Home Global warming Saudi Arabia pledges to fight global warming in the Middle East

Saudi Arabia pledges to fight global warming in the Middle East


Ambitious measures to meet the climate challenge

Last weekend was a green weekend in Saudi Arabia, where several international gatherings on environmental protection and the fight against global warming took place in Riyadh: the Saudi Green Initiative Forum, which brought together climate experts and Saudi representatives committed to the climate, then the Youth Green Summit dedicated to young people and their engagement, and finally the Middle East Green Initiative Summit, which brought together this time official representatives of around thirty states and international organizations.

During this long weekend of exchanges and political discussions on the climate future of the region – one of the most polluted in the world – several commitments have been announced by Crown Prince Mohamed Bin Salmane. The first is from achieve carbon neutrality by 2060, like China, which has launched the same challenge. This commitment consists in finding a balance between the emission and absorption of greenhouse gases, so that they no longer pollute the atmosphere.

The kingdom’s second commitment is to create a “regional initiative that contributes to providing solutions for clean energy sources” as well as “A fund to invest in technological solutions for the circular carbon economy for the region.And it is precisely the circular economy that is recommended by the United Nations to effectively fight against the excessive consumption of polluting fuels. In total, these initiatives represent a cost of 10 billion dollars, which Saudi Arabia has committed to pay up to 15%, or 1.5 billion dollars.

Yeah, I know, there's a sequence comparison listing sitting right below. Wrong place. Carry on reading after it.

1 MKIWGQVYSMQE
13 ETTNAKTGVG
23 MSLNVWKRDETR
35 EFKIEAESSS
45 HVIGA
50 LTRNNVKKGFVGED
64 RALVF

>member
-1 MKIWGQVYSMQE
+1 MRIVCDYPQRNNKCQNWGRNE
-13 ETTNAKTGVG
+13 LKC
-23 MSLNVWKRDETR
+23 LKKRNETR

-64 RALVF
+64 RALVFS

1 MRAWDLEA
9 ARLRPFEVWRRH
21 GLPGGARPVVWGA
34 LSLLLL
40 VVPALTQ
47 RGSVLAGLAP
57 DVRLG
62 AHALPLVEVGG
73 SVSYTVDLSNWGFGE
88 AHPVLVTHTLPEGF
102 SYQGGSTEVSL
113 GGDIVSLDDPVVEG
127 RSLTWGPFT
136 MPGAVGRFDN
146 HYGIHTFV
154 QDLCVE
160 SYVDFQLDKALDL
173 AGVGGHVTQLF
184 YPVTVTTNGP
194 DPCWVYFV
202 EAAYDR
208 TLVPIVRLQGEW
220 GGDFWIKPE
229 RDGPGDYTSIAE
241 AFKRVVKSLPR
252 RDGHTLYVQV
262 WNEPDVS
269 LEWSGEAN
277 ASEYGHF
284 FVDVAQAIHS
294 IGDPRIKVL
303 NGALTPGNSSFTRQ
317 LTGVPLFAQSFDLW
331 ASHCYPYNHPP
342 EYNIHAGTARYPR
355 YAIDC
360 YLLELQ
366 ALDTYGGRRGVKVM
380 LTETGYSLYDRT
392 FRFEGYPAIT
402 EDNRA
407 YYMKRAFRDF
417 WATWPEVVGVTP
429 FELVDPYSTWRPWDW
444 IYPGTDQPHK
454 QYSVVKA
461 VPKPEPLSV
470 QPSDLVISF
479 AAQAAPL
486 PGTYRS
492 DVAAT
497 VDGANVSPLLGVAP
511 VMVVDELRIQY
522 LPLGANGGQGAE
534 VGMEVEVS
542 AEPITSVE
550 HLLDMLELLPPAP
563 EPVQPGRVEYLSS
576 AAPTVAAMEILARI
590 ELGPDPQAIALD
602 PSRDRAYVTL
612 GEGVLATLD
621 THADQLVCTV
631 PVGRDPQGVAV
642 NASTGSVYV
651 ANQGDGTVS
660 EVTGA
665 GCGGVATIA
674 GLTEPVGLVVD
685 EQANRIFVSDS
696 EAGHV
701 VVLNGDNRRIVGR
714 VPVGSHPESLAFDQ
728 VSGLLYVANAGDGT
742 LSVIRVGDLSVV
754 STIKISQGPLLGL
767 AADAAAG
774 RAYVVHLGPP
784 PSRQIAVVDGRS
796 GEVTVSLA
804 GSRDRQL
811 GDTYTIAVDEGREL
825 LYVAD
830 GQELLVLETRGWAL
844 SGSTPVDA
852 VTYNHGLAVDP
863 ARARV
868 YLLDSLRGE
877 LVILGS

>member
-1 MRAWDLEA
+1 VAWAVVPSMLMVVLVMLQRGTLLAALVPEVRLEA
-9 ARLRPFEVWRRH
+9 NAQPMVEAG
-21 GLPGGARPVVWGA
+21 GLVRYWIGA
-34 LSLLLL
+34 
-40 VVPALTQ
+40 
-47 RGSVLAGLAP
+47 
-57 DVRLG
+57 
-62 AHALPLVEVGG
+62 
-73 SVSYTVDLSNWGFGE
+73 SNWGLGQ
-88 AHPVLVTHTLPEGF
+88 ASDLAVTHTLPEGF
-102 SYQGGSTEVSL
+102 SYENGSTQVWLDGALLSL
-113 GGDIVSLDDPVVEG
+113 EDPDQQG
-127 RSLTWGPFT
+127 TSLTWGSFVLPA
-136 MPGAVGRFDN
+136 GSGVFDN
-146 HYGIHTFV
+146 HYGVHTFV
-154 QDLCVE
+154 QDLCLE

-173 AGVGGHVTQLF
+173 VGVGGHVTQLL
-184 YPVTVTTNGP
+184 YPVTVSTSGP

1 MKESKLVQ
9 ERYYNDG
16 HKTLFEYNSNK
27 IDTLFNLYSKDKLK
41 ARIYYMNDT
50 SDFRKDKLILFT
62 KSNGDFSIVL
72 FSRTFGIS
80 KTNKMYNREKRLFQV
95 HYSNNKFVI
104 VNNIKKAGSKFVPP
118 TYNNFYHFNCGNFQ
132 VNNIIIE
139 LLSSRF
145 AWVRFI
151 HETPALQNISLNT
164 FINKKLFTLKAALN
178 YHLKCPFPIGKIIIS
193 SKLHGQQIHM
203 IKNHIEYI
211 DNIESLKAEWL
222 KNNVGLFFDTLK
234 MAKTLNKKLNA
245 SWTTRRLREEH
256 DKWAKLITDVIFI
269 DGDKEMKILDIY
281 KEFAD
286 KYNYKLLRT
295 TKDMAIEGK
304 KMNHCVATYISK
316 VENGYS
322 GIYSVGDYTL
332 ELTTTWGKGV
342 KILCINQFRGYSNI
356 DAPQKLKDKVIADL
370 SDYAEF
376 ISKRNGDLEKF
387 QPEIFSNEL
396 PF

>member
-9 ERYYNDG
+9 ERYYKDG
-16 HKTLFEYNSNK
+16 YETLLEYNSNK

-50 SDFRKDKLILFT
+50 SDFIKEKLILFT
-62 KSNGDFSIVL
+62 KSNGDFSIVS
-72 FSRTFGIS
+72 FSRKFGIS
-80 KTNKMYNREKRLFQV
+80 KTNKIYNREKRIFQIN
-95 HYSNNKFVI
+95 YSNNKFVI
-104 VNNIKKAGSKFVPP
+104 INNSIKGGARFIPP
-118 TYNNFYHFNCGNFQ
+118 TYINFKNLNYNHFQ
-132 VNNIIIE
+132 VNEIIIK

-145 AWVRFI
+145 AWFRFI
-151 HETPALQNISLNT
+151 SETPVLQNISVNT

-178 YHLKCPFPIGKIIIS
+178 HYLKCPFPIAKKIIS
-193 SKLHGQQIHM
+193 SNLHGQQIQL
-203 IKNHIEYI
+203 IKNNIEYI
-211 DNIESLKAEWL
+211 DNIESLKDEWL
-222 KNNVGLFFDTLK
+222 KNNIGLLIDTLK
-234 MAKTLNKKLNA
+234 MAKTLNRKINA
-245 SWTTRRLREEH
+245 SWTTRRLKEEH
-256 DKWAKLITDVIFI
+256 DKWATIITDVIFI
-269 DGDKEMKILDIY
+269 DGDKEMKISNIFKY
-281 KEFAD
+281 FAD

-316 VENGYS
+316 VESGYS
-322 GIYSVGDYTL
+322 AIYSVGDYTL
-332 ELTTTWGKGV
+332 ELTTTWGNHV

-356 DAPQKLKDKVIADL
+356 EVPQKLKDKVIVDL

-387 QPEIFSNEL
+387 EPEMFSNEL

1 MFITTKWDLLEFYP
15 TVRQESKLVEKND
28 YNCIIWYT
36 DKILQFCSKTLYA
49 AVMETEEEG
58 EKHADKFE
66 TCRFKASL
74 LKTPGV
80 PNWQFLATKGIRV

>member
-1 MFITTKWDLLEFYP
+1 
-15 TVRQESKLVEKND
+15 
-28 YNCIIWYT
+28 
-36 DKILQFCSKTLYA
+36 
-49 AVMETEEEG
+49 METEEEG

Several international leaders on board

These ambitious and costly goals were announced by Crown Prince Mohamed Bin Salman on Monday, October 25. in the presence of several Arab and international leaders, like the former US secretary of state John Kerry, today United States Special Envoy for Climate Change, Tunisian Prime Minister Najla Bouden, or the Greek Prime Minister, Kyriákos Mitsotákis.

All of them affirmed the urgency of climate action in the Middle East and the Mediterranean, but also in Brazil and Pakistan, where the repercussions of global warming are already being felt. Greece also mentioned its willingness to unite several partner countries to find a way to better preserve the cultural heritage from the consequences of climate change. Tunisia, for its part, requested financial support from partner countries for its transition to a sustainable and ecological economy.

This first international meeting of ecology in the Middle East comes a few days before the next COP26, to be held in Glasgow, Scotland, from October 31 to November 12, and announces an important turning point in Saudi policy to fight against global warming.